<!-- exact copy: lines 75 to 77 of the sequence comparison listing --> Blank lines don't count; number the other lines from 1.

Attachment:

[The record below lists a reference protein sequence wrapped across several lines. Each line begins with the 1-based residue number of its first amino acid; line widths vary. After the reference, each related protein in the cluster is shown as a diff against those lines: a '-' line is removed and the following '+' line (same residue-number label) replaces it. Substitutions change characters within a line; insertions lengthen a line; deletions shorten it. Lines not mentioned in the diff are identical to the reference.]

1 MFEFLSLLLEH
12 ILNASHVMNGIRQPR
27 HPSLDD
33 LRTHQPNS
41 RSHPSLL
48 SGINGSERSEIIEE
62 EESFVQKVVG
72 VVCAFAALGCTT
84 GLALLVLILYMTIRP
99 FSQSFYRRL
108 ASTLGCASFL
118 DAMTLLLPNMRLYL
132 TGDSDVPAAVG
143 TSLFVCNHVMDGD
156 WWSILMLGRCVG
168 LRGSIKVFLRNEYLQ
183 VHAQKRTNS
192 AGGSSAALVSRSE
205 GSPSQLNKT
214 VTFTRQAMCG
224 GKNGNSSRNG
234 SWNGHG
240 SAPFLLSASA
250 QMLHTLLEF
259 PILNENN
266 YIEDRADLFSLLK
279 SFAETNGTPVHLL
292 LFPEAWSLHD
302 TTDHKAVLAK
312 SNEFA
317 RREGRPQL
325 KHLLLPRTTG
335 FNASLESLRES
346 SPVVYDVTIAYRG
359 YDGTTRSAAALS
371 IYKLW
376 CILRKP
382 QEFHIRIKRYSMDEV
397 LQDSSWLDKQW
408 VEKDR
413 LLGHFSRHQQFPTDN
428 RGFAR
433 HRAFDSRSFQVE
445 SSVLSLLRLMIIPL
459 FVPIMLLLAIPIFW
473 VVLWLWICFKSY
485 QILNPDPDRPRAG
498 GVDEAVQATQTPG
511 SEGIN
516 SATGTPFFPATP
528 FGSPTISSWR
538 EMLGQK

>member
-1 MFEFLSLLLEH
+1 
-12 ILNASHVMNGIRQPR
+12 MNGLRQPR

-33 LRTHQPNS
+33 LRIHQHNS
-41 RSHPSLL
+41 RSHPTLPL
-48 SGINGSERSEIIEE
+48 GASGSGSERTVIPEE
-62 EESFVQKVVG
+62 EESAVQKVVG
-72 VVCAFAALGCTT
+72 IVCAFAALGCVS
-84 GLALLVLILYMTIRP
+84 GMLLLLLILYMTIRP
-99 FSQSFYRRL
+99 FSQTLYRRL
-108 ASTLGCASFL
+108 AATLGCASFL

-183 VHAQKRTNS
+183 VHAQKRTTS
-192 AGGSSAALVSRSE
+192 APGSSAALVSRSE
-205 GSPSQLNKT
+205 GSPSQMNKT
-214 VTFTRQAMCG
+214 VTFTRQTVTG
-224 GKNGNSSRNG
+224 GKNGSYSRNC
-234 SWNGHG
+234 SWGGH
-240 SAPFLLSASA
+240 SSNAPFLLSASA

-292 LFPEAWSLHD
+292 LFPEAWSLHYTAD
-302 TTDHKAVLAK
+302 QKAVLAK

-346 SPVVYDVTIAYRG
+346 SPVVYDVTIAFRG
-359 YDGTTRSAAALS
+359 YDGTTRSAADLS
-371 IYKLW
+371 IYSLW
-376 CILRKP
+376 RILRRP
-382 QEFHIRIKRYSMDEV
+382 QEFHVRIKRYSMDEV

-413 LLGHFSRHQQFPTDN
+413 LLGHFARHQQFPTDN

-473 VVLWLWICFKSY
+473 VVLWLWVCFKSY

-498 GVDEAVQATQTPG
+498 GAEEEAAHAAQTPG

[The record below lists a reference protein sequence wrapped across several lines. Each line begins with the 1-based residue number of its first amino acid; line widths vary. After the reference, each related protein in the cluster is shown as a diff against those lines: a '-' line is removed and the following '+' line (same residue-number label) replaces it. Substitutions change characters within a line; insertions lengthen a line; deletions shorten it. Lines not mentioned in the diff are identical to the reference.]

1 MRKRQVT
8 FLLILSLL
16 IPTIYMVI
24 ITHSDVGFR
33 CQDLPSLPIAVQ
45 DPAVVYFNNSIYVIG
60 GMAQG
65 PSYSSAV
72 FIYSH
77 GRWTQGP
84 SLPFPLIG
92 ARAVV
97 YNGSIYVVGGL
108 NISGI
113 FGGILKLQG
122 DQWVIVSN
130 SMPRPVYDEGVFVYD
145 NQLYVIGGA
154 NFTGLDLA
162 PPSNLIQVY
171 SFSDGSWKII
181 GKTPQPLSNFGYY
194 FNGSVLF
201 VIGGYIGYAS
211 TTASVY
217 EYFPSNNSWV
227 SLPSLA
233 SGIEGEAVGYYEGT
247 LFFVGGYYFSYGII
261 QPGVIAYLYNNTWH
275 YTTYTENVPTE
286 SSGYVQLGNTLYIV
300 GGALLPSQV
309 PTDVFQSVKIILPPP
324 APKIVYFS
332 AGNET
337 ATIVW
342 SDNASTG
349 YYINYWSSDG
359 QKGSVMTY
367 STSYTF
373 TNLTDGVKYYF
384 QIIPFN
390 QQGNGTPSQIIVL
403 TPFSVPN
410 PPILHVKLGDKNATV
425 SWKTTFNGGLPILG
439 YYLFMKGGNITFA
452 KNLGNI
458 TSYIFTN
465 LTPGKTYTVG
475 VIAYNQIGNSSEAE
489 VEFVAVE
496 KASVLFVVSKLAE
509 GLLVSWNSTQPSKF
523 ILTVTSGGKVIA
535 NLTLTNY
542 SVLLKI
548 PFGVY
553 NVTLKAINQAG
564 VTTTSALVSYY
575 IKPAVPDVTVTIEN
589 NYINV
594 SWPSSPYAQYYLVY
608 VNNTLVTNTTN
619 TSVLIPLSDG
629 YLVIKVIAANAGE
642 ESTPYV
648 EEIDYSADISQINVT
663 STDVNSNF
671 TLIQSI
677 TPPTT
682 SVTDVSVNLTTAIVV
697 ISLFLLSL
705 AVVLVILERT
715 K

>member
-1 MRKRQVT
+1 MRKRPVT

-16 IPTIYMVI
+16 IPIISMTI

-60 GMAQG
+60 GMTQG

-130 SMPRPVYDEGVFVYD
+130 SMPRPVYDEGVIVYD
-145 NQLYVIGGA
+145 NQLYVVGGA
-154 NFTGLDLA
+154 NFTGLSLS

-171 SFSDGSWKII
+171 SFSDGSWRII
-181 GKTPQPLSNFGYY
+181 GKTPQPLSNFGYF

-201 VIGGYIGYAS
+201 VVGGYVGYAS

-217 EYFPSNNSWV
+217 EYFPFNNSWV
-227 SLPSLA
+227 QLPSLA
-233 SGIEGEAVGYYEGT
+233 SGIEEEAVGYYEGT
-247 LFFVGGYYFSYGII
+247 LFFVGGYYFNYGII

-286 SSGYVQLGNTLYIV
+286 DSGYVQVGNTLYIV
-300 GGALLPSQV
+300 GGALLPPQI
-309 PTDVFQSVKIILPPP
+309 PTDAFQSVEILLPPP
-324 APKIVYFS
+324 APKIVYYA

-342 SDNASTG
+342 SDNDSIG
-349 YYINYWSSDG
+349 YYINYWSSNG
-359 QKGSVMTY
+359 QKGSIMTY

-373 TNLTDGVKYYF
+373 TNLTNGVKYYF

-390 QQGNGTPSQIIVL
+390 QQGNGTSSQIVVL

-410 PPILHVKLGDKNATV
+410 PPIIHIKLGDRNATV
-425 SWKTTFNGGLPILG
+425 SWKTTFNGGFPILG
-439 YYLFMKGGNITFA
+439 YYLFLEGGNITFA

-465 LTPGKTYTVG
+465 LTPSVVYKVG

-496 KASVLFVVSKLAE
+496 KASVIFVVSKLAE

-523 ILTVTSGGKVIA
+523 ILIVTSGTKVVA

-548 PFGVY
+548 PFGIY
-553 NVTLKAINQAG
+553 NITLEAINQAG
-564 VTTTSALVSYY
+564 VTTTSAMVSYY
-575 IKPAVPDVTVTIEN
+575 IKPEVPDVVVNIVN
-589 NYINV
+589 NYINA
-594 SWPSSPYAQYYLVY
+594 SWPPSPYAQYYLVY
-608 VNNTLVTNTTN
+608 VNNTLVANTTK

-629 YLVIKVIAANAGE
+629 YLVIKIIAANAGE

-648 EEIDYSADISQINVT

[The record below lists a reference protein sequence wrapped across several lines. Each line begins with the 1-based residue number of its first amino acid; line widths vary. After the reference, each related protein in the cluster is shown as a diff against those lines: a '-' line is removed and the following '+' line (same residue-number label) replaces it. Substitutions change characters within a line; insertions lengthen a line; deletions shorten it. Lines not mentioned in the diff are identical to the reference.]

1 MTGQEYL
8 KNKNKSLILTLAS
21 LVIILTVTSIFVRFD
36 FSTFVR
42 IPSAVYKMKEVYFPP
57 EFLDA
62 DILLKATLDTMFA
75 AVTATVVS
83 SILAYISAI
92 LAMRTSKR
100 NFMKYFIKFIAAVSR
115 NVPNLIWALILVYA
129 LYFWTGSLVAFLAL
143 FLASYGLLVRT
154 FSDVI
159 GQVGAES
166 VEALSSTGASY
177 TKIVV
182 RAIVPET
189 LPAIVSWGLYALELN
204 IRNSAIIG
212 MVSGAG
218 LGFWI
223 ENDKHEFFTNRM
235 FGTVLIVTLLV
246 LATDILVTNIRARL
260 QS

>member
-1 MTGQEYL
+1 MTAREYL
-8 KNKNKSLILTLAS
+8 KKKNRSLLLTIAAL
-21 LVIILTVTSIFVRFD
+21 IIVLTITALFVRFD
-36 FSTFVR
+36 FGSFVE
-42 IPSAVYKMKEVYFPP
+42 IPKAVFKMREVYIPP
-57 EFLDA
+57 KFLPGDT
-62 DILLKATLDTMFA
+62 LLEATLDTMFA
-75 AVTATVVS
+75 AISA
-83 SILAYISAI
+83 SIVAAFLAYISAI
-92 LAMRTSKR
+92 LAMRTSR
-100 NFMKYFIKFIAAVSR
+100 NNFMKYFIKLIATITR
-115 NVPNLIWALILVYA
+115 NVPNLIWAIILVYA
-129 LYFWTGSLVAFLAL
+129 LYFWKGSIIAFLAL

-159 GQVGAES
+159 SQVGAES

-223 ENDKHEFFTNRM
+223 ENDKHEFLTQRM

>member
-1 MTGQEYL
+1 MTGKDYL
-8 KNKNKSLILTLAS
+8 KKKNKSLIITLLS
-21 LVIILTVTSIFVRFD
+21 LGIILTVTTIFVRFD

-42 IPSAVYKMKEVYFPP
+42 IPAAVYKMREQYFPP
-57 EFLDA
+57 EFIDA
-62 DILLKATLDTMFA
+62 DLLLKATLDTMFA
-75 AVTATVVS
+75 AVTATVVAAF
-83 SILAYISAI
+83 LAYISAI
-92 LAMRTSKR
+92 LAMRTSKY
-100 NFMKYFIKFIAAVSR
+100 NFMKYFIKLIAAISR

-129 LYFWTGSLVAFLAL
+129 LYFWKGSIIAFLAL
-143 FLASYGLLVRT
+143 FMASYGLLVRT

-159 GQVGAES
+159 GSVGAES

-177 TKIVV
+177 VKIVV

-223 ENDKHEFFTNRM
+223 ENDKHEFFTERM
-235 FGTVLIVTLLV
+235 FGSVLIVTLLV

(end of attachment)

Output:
-183 VHAQKRTNS
+183 VHAQKRTTS
-192 AGGSSAALVSRSE